The following document from 1697 shows a rescue more or less carried out ‘to order.’ Two men were being taken under habeas corpus from Somerset to the London courts; a letter requesting their rescue was sent to one Thomas Gurney in Whitefriars, who raised a troop and intercepted them. Gurney seems to have been an important figure in Alsatia: not only was he the organizer of this escape, but he had also been involved in the riot against the Templars that led to the execution of Francis Winter. I will be writing more about him in the future. But otherwise, with part of the document illegible and no other information on this trial or the original case, many questions are left hanging. Why were the men being taken to London? Were they criminals or witnesses? Who required their rescue?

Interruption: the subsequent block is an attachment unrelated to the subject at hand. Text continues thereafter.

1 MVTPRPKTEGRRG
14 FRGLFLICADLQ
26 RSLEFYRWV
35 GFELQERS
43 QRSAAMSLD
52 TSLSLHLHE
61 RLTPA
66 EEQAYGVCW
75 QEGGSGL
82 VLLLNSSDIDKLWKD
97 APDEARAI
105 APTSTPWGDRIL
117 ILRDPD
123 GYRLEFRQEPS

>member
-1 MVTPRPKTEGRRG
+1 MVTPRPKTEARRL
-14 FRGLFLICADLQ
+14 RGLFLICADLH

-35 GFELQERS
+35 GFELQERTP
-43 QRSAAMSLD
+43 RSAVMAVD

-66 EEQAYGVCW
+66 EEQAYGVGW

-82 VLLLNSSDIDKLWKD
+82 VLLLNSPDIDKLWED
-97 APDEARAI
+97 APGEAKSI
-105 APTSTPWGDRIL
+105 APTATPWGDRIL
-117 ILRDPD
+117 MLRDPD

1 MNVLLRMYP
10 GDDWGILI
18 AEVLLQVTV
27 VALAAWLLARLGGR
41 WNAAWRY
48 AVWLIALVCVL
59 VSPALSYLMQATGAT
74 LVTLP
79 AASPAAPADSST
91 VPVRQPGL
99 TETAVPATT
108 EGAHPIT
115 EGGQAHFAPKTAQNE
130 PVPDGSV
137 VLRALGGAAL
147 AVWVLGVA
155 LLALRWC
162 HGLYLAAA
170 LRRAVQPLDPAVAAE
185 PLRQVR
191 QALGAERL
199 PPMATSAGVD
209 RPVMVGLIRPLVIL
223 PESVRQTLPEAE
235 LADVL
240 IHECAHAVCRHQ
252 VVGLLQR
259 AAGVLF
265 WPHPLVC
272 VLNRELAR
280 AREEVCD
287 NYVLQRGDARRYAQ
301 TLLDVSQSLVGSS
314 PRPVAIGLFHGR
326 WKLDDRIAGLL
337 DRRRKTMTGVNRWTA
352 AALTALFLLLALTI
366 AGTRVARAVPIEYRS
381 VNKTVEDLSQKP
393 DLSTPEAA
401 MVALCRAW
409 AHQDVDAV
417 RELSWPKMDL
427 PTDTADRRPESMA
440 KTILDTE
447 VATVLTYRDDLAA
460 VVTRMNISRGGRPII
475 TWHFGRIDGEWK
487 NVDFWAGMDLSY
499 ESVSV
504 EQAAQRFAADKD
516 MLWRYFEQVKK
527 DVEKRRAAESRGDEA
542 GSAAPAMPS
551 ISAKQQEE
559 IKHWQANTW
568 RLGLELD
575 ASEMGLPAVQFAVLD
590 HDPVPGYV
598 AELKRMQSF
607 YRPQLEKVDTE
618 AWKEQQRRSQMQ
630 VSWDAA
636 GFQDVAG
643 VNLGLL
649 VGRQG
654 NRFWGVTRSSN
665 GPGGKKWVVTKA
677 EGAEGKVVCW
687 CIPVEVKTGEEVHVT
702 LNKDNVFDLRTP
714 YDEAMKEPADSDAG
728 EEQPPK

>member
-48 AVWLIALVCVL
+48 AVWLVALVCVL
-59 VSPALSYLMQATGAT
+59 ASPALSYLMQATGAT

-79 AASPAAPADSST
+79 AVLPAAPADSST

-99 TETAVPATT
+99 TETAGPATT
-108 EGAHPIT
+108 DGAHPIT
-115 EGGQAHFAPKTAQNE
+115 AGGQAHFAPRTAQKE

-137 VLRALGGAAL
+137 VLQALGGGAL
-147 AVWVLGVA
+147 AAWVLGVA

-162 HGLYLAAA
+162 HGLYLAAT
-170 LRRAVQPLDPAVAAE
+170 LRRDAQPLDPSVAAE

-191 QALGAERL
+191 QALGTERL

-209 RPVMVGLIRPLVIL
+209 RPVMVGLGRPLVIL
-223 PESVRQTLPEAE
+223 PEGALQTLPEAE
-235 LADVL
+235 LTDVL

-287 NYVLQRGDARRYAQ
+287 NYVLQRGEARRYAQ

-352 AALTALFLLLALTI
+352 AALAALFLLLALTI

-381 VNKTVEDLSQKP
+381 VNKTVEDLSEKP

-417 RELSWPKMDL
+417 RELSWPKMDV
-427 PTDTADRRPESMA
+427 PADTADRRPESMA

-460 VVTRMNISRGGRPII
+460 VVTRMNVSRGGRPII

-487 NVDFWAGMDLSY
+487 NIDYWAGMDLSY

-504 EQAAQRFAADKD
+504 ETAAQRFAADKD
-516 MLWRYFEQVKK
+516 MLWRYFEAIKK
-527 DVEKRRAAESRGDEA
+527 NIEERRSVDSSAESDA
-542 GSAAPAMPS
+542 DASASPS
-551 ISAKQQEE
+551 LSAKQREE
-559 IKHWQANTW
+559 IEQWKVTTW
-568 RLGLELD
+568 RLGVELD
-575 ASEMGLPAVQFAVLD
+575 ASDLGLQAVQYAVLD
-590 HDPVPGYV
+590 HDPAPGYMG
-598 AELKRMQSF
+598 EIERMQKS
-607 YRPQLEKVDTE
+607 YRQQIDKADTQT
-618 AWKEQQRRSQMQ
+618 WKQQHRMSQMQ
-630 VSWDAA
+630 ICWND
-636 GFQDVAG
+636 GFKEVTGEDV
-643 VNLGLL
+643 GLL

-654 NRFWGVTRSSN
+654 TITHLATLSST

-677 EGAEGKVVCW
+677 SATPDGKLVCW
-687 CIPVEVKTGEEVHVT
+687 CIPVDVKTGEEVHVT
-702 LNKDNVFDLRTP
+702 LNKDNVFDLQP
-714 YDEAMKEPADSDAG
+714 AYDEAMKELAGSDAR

Thomas Gurney, was Indicted for a Riot and Rescous committed at the Cross-Keys in Arundel-street, and Rescuing one Robert Webb, and Samuel Moore Prisoners, who were brought out of Somersetshire, by virtue of their Habeas Corpus’s, by one Richard Fox. It appeared that there was a Letter sent to this Gurney to the Clubb, at the Rising-Sun in Water-Lane; in which was, That a Friend of his desired the Assistance of 8 men for a Friend that was in trouble. Some of White-Friars men accordingly went to Rescue him from the Rose at Knights-bridge; but missed of their design, and heard that they were in Arundel-street; …. [a section of the text is unreadable] …. and carried them to the Temple-stairs, and got them in Boats, and carried them to Dorset-stairs, and from thence to Gurneys House in White-Fryers, they pursuing them there, the Fryers-men beat them, and knockt them down. The Trial lasted long; and the Jury having considered the matter, found him Guilty.